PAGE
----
Concerning the author’s personal reflections, I found that the initial story of the discovery of the old letters was a nice introduction to the book’s subject. However, after a while the author’s sentiments became a bit irksome to me. For example, Sankovitch often expresses how she wishes that her children will write to her once they leave for college so that she will have a memento of their love for her. Although touching, after a few times these motherly sentiments started to become repetitive and did not have any added value to the main subject of the book.

At times, I found that this melodramatic tone made me wish that Sankovitch had tried to approach the subject from a more theoretical perspective, which brings me to my second concern. When I started the book, I had expected something along the lines of an essay explaining the appeal of letter writing. Instead, the majority of the book consists of examples of both famous and non-famous letter writers and receivers.

This is not to say that the book was not entertaining. On the contrary: the example stories are often compelling and sometimes even taught me a thing or two (like the history of Heloise and Abelard and how letter writing played a role in their lives). Still, I felt like the author missed out on the opportunity to delve deeper into the psychological aspects of written correspondence, especially in this digital age. Each chapter centers around a particular function that letters may fulfill, and in between the stories, Sankovitch sometimes drops a line that summarizes the effects that reading or writing a letter can have. I think I would have liked it better if these reflective parts had taken up more space in the book.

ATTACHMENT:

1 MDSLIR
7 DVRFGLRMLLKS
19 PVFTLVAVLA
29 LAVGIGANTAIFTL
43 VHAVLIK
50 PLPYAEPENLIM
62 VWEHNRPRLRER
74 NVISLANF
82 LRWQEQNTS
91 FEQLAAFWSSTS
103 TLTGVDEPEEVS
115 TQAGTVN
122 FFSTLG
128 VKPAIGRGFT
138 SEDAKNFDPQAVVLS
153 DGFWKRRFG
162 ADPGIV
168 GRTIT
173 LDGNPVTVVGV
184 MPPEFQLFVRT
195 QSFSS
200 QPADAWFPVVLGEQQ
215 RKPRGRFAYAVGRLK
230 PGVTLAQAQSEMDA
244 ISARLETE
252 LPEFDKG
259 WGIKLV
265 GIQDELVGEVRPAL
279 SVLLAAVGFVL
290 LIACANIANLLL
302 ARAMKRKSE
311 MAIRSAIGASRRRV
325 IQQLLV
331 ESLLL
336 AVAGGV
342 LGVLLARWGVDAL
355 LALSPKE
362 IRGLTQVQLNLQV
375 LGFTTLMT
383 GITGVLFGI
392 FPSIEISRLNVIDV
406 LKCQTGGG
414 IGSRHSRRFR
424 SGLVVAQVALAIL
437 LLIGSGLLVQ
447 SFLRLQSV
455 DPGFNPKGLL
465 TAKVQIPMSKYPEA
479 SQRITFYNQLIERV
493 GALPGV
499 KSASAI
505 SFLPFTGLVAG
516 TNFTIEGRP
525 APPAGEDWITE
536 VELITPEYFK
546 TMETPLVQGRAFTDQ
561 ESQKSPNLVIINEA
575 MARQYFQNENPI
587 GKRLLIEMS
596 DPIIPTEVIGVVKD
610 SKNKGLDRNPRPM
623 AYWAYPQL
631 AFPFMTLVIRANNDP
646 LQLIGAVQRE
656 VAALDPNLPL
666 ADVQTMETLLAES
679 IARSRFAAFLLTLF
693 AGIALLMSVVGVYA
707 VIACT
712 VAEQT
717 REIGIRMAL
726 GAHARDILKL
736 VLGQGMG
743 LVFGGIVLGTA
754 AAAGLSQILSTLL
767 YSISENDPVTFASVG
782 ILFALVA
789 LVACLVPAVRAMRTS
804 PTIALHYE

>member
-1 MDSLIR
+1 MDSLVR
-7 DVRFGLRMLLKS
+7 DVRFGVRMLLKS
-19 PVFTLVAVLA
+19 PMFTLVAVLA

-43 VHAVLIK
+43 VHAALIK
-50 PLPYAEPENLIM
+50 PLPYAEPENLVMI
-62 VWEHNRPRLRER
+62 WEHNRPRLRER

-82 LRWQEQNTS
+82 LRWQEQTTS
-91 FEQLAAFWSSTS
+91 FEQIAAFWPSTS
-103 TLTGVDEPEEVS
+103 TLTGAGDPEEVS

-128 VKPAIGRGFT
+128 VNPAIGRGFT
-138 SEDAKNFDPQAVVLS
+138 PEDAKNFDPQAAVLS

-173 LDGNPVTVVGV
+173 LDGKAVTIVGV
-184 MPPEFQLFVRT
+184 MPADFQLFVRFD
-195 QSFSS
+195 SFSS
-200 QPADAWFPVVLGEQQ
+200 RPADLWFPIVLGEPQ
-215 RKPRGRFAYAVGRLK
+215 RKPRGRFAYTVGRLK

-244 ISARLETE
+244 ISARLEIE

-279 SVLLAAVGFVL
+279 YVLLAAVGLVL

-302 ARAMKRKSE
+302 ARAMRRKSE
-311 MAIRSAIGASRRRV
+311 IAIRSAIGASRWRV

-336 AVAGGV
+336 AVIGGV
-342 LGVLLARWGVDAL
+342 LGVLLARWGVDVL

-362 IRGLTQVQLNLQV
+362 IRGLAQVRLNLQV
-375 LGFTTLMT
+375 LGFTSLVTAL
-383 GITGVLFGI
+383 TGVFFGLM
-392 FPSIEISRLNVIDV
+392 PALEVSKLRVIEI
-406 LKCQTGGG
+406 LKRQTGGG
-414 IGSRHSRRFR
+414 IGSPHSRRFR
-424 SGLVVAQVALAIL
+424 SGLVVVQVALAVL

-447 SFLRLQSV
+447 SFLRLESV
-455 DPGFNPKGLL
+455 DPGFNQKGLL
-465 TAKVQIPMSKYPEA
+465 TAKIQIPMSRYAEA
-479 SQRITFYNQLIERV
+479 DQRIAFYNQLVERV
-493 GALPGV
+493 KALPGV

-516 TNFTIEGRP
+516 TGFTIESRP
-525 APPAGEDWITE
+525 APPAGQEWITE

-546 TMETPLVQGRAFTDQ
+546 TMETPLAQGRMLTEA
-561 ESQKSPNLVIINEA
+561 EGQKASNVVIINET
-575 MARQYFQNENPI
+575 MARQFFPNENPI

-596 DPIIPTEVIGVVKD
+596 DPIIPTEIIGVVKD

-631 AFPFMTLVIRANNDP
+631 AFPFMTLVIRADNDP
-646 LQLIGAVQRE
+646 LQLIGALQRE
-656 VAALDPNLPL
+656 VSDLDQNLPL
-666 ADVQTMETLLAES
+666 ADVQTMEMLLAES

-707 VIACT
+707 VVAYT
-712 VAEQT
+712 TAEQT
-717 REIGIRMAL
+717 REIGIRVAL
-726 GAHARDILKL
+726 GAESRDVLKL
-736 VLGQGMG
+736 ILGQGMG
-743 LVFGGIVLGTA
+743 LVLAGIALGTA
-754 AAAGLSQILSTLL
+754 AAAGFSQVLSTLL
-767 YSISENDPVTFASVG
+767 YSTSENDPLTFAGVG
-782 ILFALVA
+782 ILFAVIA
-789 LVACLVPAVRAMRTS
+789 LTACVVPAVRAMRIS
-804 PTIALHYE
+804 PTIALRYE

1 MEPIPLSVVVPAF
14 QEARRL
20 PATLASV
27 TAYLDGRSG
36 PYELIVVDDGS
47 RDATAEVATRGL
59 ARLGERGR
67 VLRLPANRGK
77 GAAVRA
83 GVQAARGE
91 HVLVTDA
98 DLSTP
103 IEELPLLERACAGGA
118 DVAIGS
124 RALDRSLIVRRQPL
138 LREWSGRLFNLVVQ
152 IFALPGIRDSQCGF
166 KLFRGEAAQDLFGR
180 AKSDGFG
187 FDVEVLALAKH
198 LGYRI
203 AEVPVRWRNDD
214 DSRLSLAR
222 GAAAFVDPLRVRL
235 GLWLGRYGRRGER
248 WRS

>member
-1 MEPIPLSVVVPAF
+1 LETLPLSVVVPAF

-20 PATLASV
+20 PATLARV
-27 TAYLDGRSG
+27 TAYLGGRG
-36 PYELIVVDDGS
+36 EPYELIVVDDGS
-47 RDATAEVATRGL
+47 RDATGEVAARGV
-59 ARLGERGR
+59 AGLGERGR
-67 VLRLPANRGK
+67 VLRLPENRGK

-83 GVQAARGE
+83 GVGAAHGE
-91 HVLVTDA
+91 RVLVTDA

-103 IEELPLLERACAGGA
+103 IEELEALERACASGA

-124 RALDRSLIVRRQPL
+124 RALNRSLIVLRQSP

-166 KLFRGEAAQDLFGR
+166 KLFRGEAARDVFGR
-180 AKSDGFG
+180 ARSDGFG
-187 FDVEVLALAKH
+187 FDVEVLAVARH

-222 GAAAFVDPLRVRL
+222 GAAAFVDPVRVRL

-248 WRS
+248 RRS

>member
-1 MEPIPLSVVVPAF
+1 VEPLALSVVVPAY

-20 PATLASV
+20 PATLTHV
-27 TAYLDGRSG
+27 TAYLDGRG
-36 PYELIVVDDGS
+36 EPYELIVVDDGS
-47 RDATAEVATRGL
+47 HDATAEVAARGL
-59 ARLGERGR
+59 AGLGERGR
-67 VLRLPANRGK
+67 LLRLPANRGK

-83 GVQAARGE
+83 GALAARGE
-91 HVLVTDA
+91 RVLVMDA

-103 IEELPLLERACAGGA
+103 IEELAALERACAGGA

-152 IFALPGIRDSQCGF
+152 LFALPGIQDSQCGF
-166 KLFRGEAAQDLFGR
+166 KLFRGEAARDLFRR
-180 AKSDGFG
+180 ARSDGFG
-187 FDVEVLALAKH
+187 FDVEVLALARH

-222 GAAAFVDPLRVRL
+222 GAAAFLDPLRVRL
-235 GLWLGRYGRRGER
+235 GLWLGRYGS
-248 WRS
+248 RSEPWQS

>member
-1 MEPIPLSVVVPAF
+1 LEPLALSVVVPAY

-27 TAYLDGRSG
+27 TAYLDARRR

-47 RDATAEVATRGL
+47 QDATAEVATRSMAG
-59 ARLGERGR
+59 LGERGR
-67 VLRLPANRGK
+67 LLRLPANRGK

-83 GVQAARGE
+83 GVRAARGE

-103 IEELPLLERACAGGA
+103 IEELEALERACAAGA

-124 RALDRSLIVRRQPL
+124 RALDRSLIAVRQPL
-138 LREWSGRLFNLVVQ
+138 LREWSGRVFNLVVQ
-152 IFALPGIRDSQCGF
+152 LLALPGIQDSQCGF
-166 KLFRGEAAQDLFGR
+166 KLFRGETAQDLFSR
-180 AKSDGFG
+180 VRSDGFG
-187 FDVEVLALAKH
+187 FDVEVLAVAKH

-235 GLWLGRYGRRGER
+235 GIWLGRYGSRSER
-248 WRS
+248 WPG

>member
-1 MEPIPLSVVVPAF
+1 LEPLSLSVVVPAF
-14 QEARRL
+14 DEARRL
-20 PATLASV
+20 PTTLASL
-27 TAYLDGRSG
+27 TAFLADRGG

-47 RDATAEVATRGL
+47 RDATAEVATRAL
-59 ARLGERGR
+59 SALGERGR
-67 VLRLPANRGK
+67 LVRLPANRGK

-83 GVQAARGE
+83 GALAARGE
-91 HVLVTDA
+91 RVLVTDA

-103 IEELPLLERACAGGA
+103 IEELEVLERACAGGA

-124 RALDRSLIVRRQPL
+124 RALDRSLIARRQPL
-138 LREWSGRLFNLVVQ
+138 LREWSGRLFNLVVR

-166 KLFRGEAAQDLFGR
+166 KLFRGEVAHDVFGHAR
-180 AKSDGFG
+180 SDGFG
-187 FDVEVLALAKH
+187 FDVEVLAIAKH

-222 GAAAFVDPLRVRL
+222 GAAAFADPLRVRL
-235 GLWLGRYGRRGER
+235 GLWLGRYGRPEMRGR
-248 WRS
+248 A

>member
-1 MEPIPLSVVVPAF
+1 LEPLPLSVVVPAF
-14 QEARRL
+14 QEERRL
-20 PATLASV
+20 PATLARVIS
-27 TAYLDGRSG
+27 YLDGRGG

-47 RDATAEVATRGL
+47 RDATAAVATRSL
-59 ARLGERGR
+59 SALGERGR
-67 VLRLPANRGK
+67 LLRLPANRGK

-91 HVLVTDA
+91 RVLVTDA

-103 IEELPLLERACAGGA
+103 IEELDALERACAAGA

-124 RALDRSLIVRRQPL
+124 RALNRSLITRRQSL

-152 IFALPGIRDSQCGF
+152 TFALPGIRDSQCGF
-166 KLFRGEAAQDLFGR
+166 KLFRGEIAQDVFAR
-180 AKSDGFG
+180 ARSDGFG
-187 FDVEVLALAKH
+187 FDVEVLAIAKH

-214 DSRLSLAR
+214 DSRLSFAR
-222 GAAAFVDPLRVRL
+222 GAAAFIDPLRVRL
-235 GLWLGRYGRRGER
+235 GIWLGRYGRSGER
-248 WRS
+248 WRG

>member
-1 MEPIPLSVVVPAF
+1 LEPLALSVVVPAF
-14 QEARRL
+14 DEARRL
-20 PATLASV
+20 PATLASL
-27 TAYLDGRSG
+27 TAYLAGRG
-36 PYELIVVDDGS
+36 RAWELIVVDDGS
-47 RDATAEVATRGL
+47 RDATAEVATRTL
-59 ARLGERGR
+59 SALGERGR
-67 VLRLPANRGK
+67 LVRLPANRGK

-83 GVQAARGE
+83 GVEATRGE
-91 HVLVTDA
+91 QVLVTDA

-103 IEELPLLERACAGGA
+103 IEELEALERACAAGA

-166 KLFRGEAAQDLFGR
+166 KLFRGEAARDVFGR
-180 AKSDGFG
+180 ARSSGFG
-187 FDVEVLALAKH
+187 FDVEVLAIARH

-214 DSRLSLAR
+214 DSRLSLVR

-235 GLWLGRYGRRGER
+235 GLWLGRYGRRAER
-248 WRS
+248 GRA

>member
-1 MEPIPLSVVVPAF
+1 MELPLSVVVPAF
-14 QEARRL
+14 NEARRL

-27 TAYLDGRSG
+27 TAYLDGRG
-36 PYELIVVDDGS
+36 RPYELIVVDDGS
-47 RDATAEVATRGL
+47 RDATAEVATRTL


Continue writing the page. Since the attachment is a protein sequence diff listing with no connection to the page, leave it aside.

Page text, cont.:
To summarize, I have mixed feelings about this book. Being an avid letter writer myself, I have enjoyed the numerous tales that illustrate the appeal of letters. On the other hand, readers who are expecting a philosophical or psychological account of letter writing should realize that Signed, Sealed, Delivered is not intended as such. Instead, it should be seen as a compilation of the most romantic or otherwise touching stories in the history of the handwritten letter.

You Review: The latest releases, reviewed by ABC customers.

No ebook available for Signed, Sealed, Delivered, but there is one of her earlier book: Tolstoy and the Purple Chair.

Pulitzer Prize Winners 2014

Tuesday, April 15th, 2014

Congratulation to everyone who won a 2014 Pulitzer Prize last night!  The full list can be found here; the winners in the Letters and Drama categories are:

Fiction: The Goldfinch – Donna Tartt *
Drama: The Flick – Annie Baker
History:  The Internal Enemy: Slavery and War in Virginia, 1772-1832 – Alan Taylor
Biography or Autobiography:  Margaret Fuller: A New American Life – Megan Marshall
Poetry: 3 Sections – Vijay Seshadri
General Nonfiction: Toms River: A Story of Science and Salvation – Dan Fagin

* True story:  I saw my very first goldfinch yesterday morning as I was on a run!  I should have kept running to the nearest bookie, obviously.  :-)  Very pretty and quick bird, and very striking, too.